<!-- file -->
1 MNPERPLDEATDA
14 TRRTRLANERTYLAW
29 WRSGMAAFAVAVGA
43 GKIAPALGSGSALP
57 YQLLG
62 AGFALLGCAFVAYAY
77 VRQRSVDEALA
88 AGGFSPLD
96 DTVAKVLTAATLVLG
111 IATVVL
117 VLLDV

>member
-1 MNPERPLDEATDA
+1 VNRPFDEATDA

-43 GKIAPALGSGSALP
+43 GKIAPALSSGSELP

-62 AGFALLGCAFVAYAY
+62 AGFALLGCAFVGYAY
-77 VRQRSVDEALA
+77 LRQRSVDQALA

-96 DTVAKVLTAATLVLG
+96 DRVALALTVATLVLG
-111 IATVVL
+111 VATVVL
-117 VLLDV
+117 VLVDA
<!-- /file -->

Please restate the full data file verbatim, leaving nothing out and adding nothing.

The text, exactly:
1 MNPERPLDEATDA
14 TRRTRLANERTYLAW
29 WRSGMAAFAVAVGA
43 GKIAPALGSGSALP
57 YQLLG
62 AGFALLGCAFVAYAY
77 VRQRSVDEALA
88 AGGFSPLD
96 DTVAKVLTAATLVLG
111 IATVVL
117 VLLDV

>member
-1 MNPERPLDEATDA
+1 VNRPFDEATDA

-43 GKIAPALGSGSALP
+43 GKIAPALSSGSELP

-62 AGFALLGCAFVAYAY
+62 AGFALLGCAFVGYAY
-77 VRQRSVDEALA
+77 LRQRSVDQALA

-96 DTVAKVLTAATLVLG
+96 DRVALALTVATLVLG
-111 IATVVL
+111 VATVVL
-117 VLLDV
+117 VLVDA